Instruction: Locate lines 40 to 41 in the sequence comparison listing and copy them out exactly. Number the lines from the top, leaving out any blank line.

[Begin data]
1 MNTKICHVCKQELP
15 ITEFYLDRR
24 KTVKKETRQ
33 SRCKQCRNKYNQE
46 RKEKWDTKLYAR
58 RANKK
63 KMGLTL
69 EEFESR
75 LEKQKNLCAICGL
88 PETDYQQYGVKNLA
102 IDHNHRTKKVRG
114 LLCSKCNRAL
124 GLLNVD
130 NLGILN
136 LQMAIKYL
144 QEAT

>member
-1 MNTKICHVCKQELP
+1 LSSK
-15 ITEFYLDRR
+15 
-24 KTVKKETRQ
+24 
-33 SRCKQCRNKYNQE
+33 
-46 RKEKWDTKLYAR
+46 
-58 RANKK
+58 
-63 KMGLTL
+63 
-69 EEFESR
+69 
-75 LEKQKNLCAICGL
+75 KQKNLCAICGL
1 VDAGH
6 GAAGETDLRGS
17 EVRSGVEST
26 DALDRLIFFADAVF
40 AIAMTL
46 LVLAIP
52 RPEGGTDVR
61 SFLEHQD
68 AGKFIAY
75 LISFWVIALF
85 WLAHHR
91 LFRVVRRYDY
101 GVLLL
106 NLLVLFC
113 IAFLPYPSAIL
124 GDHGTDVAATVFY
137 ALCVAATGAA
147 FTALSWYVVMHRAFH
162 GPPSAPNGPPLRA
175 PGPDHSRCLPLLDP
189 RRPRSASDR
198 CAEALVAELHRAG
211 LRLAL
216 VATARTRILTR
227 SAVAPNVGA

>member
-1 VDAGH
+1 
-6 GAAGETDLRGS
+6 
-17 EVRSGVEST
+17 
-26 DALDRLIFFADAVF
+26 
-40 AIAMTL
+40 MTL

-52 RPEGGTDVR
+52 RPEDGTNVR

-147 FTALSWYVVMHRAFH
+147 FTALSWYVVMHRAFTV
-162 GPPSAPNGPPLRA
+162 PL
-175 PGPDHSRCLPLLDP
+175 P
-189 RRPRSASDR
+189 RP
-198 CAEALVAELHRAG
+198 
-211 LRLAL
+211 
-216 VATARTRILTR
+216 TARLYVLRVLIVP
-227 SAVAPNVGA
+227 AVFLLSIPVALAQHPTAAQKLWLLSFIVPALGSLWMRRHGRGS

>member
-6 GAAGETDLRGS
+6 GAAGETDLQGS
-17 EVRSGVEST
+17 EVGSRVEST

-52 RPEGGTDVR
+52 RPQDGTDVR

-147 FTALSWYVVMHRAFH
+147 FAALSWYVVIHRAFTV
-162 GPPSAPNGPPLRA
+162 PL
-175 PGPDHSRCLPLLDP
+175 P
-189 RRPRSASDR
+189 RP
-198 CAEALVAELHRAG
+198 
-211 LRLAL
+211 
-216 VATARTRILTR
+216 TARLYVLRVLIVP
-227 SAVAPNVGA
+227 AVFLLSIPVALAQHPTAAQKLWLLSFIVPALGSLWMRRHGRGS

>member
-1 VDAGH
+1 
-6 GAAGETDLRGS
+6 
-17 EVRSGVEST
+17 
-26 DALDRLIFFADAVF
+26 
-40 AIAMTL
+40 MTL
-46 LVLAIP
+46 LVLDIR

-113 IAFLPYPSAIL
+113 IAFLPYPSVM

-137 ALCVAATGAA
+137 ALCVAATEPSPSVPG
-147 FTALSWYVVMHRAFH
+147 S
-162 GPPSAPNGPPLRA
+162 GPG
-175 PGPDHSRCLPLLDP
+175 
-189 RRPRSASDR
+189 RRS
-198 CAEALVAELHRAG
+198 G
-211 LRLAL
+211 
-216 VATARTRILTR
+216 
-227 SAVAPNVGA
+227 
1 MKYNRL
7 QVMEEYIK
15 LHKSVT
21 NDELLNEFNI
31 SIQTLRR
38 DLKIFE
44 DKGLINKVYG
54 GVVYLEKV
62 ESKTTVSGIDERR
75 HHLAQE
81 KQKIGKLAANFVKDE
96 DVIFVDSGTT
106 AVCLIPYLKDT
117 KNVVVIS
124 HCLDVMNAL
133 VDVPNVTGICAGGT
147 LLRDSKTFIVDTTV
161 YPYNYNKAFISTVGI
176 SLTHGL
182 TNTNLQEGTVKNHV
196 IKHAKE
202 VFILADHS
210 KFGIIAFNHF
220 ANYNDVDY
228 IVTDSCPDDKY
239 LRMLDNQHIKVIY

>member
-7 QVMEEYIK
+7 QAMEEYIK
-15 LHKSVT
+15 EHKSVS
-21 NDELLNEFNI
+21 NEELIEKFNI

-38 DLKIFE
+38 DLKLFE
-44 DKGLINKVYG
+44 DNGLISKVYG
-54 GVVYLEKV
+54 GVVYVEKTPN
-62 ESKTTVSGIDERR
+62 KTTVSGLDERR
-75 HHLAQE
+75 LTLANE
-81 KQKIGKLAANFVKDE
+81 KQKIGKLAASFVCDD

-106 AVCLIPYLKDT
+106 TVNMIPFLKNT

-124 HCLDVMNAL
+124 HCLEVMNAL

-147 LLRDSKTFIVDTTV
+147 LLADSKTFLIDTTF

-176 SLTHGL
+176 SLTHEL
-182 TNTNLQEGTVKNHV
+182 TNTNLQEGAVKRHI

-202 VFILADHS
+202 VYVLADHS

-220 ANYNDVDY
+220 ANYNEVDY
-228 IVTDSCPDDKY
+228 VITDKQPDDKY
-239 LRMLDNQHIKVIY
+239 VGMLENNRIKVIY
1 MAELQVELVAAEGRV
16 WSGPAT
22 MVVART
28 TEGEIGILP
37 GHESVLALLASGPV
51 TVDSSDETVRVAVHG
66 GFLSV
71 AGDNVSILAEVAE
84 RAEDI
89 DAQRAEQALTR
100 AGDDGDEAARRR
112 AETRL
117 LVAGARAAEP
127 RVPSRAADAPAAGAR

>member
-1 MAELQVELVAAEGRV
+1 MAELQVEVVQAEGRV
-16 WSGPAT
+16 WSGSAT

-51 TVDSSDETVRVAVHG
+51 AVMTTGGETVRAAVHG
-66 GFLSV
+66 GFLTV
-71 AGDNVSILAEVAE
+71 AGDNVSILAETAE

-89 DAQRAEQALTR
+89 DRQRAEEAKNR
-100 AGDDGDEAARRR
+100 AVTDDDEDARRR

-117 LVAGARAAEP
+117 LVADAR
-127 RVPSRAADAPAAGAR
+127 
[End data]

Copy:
40 AIAMTL
46 LVLAIP